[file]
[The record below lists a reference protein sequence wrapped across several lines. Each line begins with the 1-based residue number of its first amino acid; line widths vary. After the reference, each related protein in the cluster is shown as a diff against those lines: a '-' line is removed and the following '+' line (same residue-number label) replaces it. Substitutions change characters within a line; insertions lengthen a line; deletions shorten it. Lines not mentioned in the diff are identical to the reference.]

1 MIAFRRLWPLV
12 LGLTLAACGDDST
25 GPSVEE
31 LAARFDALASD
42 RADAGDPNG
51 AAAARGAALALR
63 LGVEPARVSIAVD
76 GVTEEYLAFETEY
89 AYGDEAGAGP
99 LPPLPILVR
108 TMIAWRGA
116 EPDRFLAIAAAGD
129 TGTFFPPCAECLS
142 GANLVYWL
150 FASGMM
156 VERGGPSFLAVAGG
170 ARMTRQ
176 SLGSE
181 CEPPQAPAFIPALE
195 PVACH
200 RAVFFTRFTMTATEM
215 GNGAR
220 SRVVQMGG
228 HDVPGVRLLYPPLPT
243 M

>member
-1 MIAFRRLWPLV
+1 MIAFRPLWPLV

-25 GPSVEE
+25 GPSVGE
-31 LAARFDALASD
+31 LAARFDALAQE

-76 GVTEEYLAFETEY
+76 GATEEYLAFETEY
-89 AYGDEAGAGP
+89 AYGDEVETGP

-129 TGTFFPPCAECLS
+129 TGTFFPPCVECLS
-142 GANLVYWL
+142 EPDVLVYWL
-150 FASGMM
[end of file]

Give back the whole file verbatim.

[The record below lists a reference protein sequence wrapped across several lines. Each line begins with the 1-based residue number of its first amino acid; line widths vary. After the reference, each related protein in the cluster is shown as a diff against those lines: a '-' line is removed and the following '+' line (same residue-number label) replaces it. Substitutions change characters within a line; insertions lengthen a line; deletions shorten it. Lines not mentioned in the diff are identical to the reference.]

1 MIAFRRLWPLV
12 LGLTLAACGDDST
25 GPSVEE
31 LAARFDALASD
42 RADAGDPNG
51 AAAARGAALALR
63 LGVEPARVSIAVD
76 GVTEEYLAFETEY
89 AYGDEAGAGP
99 LPPLPILVR
108 TMIAWRGA
116 EPDRFLAIAAAGD
129 TGTFFPPCAECLS
142 GANLVYWL
150 FASGMM
156 VERGGPSFLAVAGG
170 ARMTRQ
176 SLGSE
181 CEPPQAPAFIPALE
195 PVACH
200 RAVFFTRFTMTATEM
215 GNGAR
220 SRVVQMGG
228 HDVPGVRLLYPPLPT
243 M

>member
-1 MIAFRRLWPLV
+1 MIAFRPLWPLV

-25 GPSVEE
+25 GPSVGE
-31 LAARFDALASD
+31 LAARFDALAQE

-76 GVTEEYLAFETEY
+76 GATEEYLAFETEY
-89 AYGDEAGAGP
+89 AYGDEVETGP

-129 TGTFFPPCAECLS
+129 TGTFFPPCVECLS
-142 GANLVYWL
+142 EPDVLVYWL
-150 FASGMM